Wednesday, March 13, 2013

The Easter Festivus

What I'm thinking about this morning is way too profound and deep, too thought provoking and life altering.  About how much life can change in an instant, and how rarely we are ever in control of those moments.  Big stuff.

Be grateful that someone gave me a topic to write about already, and I'm not writing about any of that nonsense.

My friend Ginger over at Spicey Mom wants me to take on Easter, which could very well be her least favorite holiday...which makes sense if you know that she's an atheist.

Her beef with the holiday is that, like everything else it seems these days, it gets bigger and bigger, more and more commercialized, filled with more expectations and demands every year.

Gone are the days when the "bunny" drops off a modest basket with a few bucks worth of candy and calls it good. Now, baskets are huge and toy filled, kids make requests for what they want, and start asking to go see the bunny to make good with the big guy.

Aren't baskets supposed to only have actual
eggs in them anyway, if we're being technical?
If the bunny has failed to meet expectations, you're sure to hear about it within a few days after the kids go back to school, because there is some kid who inevitably got a bike or a scooter or an actual rabbit for Easter.

Your kid is pissed, wonders why they didn't get anything cool like their friends did from the bunny, ponders the unfairness of the magic world of the seasonal gift-givers.  As a parent, you just feel like you're a failure.  Like no matter what you do, it's not going to be good enough.  Some other parent is always going to get their kid something more awesome.

Here's my take on it.


Stop caring.


I've never worried too much about what other people get their kids, whether it's Christmas, birthdays or random Tuesdays.  My children's basic needs are met, they are well fed, there is a roof over their head, and they've acquired enough crap already to basically be hoarders.  If they don't get a basket full of stuff they're only going to play with for five minutes, it's no one's loss and it saves me money.

Besides, I've never done the traditional baskets.  I'm cheap and practical, and my kids know that.

I get them a seasonal toy like sidewalk chalk or a butterfly net or a kite, but most of what is in the basket is even more practical.  Like a new swimsuit and a pair of sandals, which they get every year.

Don't worry, I buy them a package of Peeps and a chocolate bunny too.  They aren't completely deprived, but they'll get even less candy this year than usual because of the little boy and his sugar issues.

Sometimes we go see the bunny, some years we don't.  I happen to think a six foot tall rabbit is terrifying, and don't blame the kids when they hesitate.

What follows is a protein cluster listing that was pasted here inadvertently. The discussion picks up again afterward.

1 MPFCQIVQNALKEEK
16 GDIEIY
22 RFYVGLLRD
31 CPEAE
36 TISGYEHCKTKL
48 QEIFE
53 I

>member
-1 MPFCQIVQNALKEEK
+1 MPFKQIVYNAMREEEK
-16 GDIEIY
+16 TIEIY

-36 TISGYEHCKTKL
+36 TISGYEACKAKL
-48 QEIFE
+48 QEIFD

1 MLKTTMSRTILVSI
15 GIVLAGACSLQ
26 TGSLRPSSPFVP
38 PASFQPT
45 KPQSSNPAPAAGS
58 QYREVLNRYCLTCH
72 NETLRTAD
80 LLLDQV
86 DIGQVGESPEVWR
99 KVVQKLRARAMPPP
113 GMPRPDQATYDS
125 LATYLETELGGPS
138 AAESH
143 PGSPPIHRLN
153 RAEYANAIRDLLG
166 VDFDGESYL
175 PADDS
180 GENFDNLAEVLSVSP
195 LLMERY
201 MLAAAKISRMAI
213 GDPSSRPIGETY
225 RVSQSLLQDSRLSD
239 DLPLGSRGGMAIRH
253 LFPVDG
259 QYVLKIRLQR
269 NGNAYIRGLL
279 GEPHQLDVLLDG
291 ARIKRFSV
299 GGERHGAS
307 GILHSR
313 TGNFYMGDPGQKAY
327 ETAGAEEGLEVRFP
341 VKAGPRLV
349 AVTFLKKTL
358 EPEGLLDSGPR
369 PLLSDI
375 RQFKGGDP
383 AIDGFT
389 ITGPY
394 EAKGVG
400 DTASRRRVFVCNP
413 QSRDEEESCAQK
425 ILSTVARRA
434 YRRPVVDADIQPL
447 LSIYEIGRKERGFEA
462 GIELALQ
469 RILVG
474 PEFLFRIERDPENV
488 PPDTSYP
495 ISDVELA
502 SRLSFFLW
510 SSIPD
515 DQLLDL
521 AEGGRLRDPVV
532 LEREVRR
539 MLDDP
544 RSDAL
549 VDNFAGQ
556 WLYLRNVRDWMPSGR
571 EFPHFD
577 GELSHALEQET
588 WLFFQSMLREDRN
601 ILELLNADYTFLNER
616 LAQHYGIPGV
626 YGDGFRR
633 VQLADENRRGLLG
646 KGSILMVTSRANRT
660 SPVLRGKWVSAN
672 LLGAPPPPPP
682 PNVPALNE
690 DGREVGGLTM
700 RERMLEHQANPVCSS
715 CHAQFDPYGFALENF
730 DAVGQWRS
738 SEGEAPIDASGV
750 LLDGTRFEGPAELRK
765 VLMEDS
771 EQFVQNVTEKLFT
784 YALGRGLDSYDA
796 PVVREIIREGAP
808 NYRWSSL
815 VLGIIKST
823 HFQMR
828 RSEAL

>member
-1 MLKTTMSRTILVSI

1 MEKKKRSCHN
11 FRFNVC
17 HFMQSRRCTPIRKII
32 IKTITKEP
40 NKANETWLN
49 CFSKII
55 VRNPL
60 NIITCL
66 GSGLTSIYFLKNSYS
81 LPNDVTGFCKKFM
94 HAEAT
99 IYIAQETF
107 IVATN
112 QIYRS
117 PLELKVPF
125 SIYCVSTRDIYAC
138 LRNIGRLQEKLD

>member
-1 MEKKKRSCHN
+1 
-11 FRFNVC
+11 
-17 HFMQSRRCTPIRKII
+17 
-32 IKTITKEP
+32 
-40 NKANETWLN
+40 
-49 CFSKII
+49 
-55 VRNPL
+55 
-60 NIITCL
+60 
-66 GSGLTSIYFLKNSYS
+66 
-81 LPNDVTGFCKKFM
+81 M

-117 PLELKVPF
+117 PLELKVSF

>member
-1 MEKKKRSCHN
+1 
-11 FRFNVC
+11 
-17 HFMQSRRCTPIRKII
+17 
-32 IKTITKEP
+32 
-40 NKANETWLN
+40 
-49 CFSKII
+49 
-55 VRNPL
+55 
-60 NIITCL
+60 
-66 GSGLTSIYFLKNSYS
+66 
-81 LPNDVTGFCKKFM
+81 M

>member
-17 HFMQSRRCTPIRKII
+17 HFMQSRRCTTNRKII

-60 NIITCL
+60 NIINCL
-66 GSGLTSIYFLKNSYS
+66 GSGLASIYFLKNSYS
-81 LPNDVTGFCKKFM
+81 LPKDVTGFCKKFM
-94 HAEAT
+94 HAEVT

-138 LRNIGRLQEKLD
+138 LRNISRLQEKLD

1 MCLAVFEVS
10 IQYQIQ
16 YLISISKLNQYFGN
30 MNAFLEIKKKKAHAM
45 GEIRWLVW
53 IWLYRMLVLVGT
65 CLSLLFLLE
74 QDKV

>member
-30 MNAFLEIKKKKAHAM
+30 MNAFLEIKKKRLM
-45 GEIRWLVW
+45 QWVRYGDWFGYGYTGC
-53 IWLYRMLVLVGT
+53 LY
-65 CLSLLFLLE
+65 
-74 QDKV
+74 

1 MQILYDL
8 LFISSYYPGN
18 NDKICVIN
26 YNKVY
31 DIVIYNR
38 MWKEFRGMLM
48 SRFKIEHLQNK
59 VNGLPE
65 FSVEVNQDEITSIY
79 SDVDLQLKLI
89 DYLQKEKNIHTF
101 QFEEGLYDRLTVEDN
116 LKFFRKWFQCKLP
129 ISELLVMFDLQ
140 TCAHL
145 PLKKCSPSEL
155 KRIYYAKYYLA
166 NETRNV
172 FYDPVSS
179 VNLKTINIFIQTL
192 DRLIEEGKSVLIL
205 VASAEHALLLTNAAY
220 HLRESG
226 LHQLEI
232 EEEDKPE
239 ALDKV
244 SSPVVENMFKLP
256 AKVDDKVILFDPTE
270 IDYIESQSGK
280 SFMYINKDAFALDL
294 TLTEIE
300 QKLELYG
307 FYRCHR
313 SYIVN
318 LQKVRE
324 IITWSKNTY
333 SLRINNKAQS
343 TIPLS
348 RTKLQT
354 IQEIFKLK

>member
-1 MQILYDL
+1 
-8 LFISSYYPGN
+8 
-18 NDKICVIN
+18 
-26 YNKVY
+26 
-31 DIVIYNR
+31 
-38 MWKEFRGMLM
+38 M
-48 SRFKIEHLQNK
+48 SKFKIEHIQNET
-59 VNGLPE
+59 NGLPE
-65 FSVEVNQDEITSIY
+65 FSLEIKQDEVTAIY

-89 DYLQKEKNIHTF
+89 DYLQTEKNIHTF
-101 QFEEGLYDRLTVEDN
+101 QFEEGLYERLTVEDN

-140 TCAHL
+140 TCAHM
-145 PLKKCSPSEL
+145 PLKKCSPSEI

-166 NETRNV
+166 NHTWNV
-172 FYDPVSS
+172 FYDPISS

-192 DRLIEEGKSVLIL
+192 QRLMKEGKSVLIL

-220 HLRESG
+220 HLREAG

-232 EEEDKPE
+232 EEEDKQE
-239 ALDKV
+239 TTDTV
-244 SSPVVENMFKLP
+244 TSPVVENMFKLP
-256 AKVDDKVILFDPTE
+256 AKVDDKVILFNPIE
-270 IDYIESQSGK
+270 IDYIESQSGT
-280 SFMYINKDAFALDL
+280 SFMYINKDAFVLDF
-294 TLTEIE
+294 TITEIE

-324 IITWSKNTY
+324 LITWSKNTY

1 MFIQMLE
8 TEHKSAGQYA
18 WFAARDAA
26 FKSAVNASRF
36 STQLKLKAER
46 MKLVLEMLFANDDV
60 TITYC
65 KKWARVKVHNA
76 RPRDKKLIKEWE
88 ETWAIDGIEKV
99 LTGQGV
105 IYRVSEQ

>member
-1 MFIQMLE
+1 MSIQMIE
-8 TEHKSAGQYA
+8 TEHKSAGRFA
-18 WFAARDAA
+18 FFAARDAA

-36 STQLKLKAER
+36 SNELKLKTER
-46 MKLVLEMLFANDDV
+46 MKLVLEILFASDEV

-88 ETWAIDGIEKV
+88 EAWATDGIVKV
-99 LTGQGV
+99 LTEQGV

Occasionally, the kids will mention something about someone getting something better than they did, and I just tell them that life's not fair.  Because it's not.

I'm not going to try and compete with other parents.  Even if I wanted to, I don't have the financial means to do it.


Because life's not fair.

^^^see what I just did right there?

I tend to think that we aren't doing anyone any favors by perpetuating the idea of keeping up with the Joneses, even when the Joneses are wearing bunny ears and poofy tails.

St. Patrick's Day is a bigger deal around here anyway.

What about you?  Is Easter a big deal for you?  Do you celebrate only the religious aspects, or does the bunny come to visit?


  1. Eff Easter and keeping up with the Joneses. My kids get an egg hunt and a small basket with some candy and small toys like bubbles and other silly stuff.
    I also celebrate Ostara (the vernal equinox) instead of Easter, since Easter is a bunch of nonsense.

  2. I'm with you. I never feel pressured by what others are doing for holidays. I do what's fun for us...scattered plastic eggs on the lawn...a few jelly beans...some pretty hard boiled eggs...and hope that spring is really here to stay ;) It's about our own tradition...not buying him a shiny new bike...The Easter Bunny will never be that cool...

  3. wait... let me channel my best Cher voice, ready??? SNAP OUTTA IT!

    I never cared either, and Myles grew up knowing life wasn't fair. He's 25 now and survived it! And he's even getting a basket this year! lol yeah, we do things like that forever! The only "rule" we had, was the Green Eggs have $ in them, now, Im talking 50 cents or a dollar when the kids were growing up (not $100!) and some years the bunny only had 1 green egg in his basket, other years there were 5 of them OH BOY! Some years we saw the Bunny (I think I have 2 pictures of this maybe...) most years we didnt, it just wasn't a "thing"
    For us, not being a particularly churchy group, much to the dismay of my poor Grama, we as a family all (every year) gather at my Aunts house in Simi and enjoy an early dinner, lots of good food, family and whatever sport my Uncle insists on watching. There may or may not be a pick up basketball game out front or football game at the park. That's it, and that's enough!

  4. Well said. When they are little, they are not competitive and when they are older? Yes, time to learn that life is not fair. Be grateful for whatever YOU have.

  5. I like Easter. Maybe because where we live, it's pretty brown and I love all the color and newness of spring (I know -- SO unlike me). But it's a little funny since I'm an atheist. Of course, it's not like we're running around singing songs about Jesus or anything.

    I think the reason I go big on any holiday is because it's all going to be over soon. They aren't going to care or think it's magical. But that's just me. Kind of sappy that way.


Some of My Most Popular Posts